The plaintiff was injured while riding with a group of friends on a paved biking trail. Evidently, there was an area of the trail where the pavement had started to break away, due to vegetation that grew up through the pavement. The trail was paved and was painted with a yellow line to designate directional travel. The path was also used by an electric company to access power lines that ran to nearby neighborhoods. The path intersected not just with other mixed-use paths but also with several roads.

As the plaintiff was riding behind a friend, her friend fell off her bike, causing the plaintiff to fall as well. The plaintiff was seriously injured as a result of the fall and filed a premises liability lawsuit against the city that was in charge of maintaining the path.

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The chances are that anyone who drives even a few miles a day has seen another motorist using a cell phone while driving. Despite the illegality of cell-phone use while driving, most motorists admit to using their phone at least occasionally while behind the wheel. Not only is using a cell phone while driving against the law, but it is also likely to cause a Maryland motorcycle accident.

MotorcyclistTo begin with, motorcycles are more difficult for motorists to see. Add to that a driver who is more focused on their cell phone than the road ahead of them, and the result is a greatly increased chance of being involved in a motorcycle accident. Of course, all Maryland drivers have an obligation to operate their vehicle in a safe manner, and a driver’s failure to do so may result in civil liability.

Maryland Motorcycle Accident Cases

In Maryland, anyone who has been injured in a motorcycle accident can bring a personal injury lawsuit against the party they believe to be responsible for their injuries. In order to succeed, an accident victim must be able to establish that the other driver was somehow negligent in the operation of their vehicle, and the other driver’s negligence caused the accident victim’s injuries.

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Semi-trucks present a danger to all motorists with whom they share the road. In part, this is due to their large and cumbersome size, which does not lend itself to being easily maneuvered in the event of an emergency situation. Additionally, the enormous size of these trucks creates large blind spots that can make it difficult for truck drivers to safely change lanes and make turns.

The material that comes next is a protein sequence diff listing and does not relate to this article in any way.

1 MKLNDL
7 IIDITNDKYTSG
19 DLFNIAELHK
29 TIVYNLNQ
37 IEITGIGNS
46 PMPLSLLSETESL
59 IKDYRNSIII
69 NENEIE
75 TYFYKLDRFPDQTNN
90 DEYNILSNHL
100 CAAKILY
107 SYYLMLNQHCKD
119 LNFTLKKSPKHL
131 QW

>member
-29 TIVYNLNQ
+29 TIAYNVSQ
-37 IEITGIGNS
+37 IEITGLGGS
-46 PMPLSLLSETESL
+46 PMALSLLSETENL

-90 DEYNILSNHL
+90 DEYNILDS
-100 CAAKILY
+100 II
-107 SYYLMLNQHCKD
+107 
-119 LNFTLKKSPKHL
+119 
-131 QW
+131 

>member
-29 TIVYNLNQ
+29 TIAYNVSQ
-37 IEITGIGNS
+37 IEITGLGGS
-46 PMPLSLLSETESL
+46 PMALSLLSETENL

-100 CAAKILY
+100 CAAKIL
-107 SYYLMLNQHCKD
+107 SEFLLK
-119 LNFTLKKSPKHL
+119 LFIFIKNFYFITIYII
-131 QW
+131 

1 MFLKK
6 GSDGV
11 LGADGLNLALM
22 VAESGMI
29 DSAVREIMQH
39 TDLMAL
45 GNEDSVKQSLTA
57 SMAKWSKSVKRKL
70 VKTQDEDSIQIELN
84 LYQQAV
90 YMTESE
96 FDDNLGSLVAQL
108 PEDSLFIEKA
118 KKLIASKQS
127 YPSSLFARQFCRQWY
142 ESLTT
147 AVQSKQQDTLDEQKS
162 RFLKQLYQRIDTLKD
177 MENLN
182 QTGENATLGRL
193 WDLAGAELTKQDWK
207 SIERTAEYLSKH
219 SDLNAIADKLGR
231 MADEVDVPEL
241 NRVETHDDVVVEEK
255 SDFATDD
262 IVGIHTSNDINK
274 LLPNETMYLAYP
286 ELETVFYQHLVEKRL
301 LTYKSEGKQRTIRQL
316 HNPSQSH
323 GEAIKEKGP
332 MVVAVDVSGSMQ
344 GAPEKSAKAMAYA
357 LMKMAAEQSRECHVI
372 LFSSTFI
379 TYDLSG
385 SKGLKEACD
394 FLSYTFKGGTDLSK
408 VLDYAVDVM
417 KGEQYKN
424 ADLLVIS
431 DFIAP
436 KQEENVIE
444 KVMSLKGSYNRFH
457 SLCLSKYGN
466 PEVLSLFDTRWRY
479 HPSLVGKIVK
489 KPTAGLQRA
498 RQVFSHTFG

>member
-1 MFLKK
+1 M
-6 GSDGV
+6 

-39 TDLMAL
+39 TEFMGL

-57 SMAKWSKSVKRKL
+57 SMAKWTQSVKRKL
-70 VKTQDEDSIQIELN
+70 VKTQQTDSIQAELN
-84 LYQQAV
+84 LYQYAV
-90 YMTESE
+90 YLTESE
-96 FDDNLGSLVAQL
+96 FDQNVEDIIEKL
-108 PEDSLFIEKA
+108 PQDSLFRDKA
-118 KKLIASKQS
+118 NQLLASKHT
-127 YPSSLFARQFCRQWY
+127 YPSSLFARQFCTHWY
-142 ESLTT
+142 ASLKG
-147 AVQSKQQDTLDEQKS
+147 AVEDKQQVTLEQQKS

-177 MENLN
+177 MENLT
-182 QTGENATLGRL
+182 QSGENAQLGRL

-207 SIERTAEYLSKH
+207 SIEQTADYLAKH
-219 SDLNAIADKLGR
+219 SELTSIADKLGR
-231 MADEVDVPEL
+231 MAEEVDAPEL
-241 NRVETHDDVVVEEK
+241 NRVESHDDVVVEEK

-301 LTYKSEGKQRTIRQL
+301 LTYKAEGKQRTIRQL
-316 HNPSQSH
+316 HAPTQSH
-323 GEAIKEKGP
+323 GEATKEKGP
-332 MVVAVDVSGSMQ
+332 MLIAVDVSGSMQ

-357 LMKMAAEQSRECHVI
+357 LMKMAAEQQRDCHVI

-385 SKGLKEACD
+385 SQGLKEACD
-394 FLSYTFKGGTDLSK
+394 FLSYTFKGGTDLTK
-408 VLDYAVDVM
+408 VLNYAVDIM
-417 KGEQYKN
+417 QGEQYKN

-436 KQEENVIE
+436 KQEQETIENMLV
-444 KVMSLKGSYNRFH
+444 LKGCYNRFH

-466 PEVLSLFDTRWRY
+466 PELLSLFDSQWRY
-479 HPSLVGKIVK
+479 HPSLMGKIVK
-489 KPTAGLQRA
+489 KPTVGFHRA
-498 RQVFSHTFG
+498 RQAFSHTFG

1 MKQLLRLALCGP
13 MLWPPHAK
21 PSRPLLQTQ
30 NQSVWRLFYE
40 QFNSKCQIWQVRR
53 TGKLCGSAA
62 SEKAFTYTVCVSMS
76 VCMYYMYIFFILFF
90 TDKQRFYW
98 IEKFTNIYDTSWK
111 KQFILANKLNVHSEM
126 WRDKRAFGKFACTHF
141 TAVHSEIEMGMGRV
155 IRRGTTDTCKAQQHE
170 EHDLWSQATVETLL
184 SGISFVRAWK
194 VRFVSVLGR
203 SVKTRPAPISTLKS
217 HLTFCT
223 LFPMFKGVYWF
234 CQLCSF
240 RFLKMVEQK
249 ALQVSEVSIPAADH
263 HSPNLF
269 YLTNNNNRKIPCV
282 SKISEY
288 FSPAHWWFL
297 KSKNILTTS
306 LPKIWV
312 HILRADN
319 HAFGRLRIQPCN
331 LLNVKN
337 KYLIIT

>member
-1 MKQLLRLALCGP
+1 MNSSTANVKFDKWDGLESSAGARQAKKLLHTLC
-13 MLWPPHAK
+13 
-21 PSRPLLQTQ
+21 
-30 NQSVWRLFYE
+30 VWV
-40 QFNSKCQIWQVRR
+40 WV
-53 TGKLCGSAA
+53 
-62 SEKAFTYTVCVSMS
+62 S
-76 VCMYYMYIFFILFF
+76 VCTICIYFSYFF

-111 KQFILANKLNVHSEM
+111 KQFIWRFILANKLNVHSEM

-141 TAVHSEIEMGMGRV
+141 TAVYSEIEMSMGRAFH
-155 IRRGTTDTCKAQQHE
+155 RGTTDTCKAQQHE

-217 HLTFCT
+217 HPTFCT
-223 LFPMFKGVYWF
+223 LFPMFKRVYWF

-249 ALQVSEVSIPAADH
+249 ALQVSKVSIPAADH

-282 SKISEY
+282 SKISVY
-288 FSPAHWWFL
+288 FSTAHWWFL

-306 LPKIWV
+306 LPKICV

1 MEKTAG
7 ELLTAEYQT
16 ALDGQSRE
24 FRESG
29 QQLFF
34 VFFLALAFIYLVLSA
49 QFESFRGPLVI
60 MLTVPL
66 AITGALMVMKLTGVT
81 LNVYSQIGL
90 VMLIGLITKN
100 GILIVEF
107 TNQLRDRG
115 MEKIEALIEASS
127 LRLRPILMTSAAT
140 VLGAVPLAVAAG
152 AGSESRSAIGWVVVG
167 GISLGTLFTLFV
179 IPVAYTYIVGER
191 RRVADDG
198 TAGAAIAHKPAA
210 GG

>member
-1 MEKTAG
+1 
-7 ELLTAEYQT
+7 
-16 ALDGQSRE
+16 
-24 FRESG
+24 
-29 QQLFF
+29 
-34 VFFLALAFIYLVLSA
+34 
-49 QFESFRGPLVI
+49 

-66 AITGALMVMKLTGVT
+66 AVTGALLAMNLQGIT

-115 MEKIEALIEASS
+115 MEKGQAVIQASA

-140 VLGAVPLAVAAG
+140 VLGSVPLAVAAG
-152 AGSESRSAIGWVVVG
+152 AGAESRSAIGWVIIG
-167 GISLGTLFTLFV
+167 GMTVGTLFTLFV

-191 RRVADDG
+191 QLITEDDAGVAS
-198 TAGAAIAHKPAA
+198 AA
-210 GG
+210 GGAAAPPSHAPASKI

MotorcyclistWhile all motorists are at risk of being involved in a Maryland truck accident, perhaps none face as high a risk as motorcyclists. With their slim profile, motorcyclists are too often not seen by motorists in cars, let alone truck drivers dealing with blind spots that are several times the size of cars. Despite the difficulties truck drivers face when operating their vehicles on a crowded highway, truck drivers are always required to operate their rig in a safe and responsible manner. This includes making sure that all blind spots are clear before making a turn or lane change.

When a Maryland truck driver fails to take the adequate precautions when changing lanes or turning, they may be held liable for any injuries that were caused as a result of their negligence through a Maryland truck accident lawsuit. These cases can present a number of complex legal issues, including the determination of which parties should be named in the lawsuit. In some cases, a truck driver’s employer can be named as an additional defendant, potentially increasing the likelihood of a full and fair recovery.